10When God saw what they did, how they turned from their evil ways, God changed his mind about the calamity that he had said he would bring upon them; and he did not do it.
4 But this was very displeasing to Jonah, and he became angry. 2He prayed to the Lord and said, ‘O Lord! Is not this what I said while I was still in my own country? That is why I fled to Tarshish at the beginning; for I knew that you are a gracious God and merciful, slow to anger, and abounding in steadfast love, and ready to relent from punishing. 3And now, O Lord, please take my life from me, for it is better for me to die than to live.’ 4And the Lord said, ‘Is it right for you to be angry?’ 5Then Jonah went out of the city and sat down east of the city, and made a booth for himself there. He sat under it in the shade, waiting to see what would become of the city.
6The Lord God appointed a bush, and made it come up over Jonah, to give shade over his head, to save him from his discomfort; so Jonah was very happy about the bush. 7But when dawn came up the next day, God appointed a worm that attacked the bush, so that it withered. 8When the sun rose, God prepared a sultry east wind, and the sun beat down on the head of Jonah so that he was faint and asked that he might die. He said, ‘It is better for me to die than to live.’
9But God said to Jonah, ‘Is it right for you to be angry about the bush?’ And he said, ‘Yes, angry enough to die.’ 10Then the Lord said, ‘You are concerned about the bush, for which you did not labour and which you did not grow; it came into being in a night and perished in a night. 11And should I not be concerned about Nineveh, that great city, in which there are more than a hundred and twenty thousand people who do not know their right hand from their left, and also many animals?’
Zenkai, the son of a samurai, journeyed to Edo to become the retainer of a high official. He fell in love with the official’s wife and was discovered by him. In self-defense, he slew him and ran away with the wife.
Both of them later became thieves, but the woman was so greedy that Zenkai grew tired of their life together. He finally left her and journeyed far away to the province of Buzen, where he became a wandering mendicant.
To atone for his past, Zenkai resolved to accomplish a good deed. Knowing of a dangerous road over a cliff that had caused the death and injury of many people, he decided to cut a tunnel through the mountain there. Begging for food during the day, Zenkai dug his tunnel at night. When thirty years had gone by, the tunnel was 2,280 feet long, 20 feet high and 30 feet wide.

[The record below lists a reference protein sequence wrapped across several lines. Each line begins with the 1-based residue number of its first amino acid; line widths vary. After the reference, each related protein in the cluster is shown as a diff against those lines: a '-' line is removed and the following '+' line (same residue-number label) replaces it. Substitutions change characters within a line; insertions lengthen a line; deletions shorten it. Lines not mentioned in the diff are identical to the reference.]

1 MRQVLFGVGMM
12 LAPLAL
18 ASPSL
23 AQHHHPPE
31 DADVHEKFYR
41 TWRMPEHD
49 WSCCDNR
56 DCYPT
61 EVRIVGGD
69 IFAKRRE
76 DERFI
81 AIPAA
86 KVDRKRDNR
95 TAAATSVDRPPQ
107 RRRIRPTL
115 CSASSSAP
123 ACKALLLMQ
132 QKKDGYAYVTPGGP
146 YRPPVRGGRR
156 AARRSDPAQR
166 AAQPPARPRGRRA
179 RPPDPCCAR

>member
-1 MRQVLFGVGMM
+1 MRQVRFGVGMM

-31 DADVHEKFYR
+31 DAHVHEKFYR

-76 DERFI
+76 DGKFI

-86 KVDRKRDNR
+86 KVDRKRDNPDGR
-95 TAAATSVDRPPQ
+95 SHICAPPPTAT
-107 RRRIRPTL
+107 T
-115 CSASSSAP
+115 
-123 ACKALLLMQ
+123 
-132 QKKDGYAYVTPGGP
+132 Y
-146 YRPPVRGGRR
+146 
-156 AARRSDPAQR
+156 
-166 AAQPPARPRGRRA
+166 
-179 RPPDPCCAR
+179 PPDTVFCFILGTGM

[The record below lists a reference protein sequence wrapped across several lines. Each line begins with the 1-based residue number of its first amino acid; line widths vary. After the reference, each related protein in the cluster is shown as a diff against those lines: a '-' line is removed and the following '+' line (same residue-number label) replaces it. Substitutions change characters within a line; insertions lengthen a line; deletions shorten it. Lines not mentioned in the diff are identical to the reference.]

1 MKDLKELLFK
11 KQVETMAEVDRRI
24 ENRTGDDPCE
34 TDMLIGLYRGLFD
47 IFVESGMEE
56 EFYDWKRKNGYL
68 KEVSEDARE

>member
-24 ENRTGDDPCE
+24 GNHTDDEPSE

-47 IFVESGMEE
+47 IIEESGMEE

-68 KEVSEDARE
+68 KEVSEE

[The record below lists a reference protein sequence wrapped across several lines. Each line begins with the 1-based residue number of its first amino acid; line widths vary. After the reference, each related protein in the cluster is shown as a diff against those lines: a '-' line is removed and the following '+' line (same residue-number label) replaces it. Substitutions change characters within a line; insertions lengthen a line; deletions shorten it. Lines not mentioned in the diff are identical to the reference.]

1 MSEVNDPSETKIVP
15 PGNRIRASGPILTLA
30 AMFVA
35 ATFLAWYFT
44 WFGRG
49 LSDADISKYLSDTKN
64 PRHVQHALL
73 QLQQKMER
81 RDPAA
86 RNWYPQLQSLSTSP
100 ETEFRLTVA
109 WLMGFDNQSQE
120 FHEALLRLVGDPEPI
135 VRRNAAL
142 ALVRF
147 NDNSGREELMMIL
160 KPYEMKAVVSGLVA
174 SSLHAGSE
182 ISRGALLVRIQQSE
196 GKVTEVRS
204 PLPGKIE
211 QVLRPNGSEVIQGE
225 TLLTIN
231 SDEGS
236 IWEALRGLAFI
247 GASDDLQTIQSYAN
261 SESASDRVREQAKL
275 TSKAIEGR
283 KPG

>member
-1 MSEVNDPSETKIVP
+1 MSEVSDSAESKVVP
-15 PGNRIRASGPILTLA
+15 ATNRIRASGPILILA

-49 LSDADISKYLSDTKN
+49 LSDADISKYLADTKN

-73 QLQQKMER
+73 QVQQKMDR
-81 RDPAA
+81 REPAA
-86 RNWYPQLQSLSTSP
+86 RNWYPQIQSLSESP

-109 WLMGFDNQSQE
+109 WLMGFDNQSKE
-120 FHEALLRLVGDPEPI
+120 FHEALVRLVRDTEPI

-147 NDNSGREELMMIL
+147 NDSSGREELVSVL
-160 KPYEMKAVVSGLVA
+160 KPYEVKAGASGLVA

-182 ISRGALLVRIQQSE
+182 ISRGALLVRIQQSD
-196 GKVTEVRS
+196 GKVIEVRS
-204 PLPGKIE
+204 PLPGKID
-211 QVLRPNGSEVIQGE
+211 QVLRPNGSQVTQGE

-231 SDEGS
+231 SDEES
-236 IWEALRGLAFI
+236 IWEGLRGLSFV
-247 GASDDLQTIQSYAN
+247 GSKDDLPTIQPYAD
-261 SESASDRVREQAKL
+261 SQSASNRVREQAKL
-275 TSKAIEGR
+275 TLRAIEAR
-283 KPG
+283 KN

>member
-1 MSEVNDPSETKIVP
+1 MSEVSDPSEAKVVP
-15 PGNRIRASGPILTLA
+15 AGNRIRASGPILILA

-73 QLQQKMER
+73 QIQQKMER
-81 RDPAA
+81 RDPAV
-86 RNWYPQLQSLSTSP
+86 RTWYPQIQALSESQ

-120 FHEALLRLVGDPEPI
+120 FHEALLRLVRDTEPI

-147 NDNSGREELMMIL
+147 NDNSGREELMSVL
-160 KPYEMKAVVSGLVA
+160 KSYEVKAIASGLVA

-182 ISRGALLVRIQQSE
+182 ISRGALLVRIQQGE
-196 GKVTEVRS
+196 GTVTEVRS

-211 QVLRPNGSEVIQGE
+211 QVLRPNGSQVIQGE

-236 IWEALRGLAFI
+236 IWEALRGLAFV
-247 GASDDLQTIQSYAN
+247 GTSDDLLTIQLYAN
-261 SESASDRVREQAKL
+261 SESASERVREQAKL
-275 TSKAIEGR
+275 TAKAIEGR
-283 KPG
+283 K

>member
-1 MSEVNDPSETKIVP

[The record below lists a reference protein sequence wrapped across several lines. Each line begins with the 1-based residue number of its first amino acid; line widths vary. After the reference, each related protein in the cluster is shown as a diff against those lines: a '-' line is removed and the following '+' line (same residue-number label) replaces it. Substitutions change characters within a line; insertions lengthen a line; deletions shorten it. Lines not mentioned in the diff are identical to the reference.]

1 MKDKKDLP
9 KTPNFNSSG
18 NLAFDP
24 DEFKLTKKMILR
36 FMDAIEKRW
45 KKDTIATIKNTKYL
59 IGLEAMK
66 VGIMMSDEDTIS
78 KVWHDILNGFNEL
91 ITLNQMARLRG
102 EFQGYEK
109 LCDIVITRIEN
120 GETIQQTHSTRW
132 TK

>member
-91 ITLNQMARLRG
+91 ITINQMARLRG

Two years before the work was completed, the son of the official he had slain, who was a skillful swordsman, found Zenkai out and came to kill him in revenge. “I will give you my life willingly,” said Zenkai. “Only let me finish this work. On the day it is completed, then you may kill me.”
So the son waited to get his revenge. Several months passed and Zenkai kept on digging. Eventually the son grew tired of doing nothing and began to help with the digging. After he had helped for more than a year, he came to admire Zenkai’s strong will and character. At last the tunnel was completed and the people could use it and travel in safety.
“Now cut off my head,” said Zenkai. “My work is done.”
“How can I cut off my own teacher’s head?” asked the younger man with tears in his eyes.
When the son of the man he killed didn’t take his revenge and let him live, Zenkai was given an unexpected gift, one he was sure he didn’t deserve. Zenkai experienced grace. The story of Jonah and the Great Fish—one of the lessons for this Sunday—is a story about grace and the different ways people respond to it.
Now the word of the Lord came to Jonah son of Amittai, saying, ”Go at once to Nineveh, that great city, and cry out against it; for their wickedness has come up before me” (Jonah 1:1). When Jonah gets called into God’s service, he isn’t just reluctant or hesitant like most of the other prophets; he thinks he can outrun God and gets himself on a ship to Tarshish. Doing the opposite of what he’s supposed to do, he wants to go as far away as possible.
God sends a bad storm that endangers the ship. Finally, the sailors resort to casting lots to determine whose fault it is. When the lot falls on Jonah, he confesses to them that he is on the run. As they throw him overboard, the prophet is swallowed by that great fish, often depicted as a whale.
As he prays his Psalm of Thanksgiving (Chapter 2), Jonah thanks God for the rescue and perhaps realizes that running from God is not an option. God then frees him from that dark prison cell inside the belly of the great fish—“The Lord spoke to the fish, and it spewed Jonah out upon the dry land.” Jonah 2:10—and reissues his call. Jonah does as told and preaches to the city of Nineveh. He preaches to this city that has run away from God, and, to his great shock, they actually listen: God changed his mind about the calamity that he had said he would bring upon them; and he did not do it (3:10).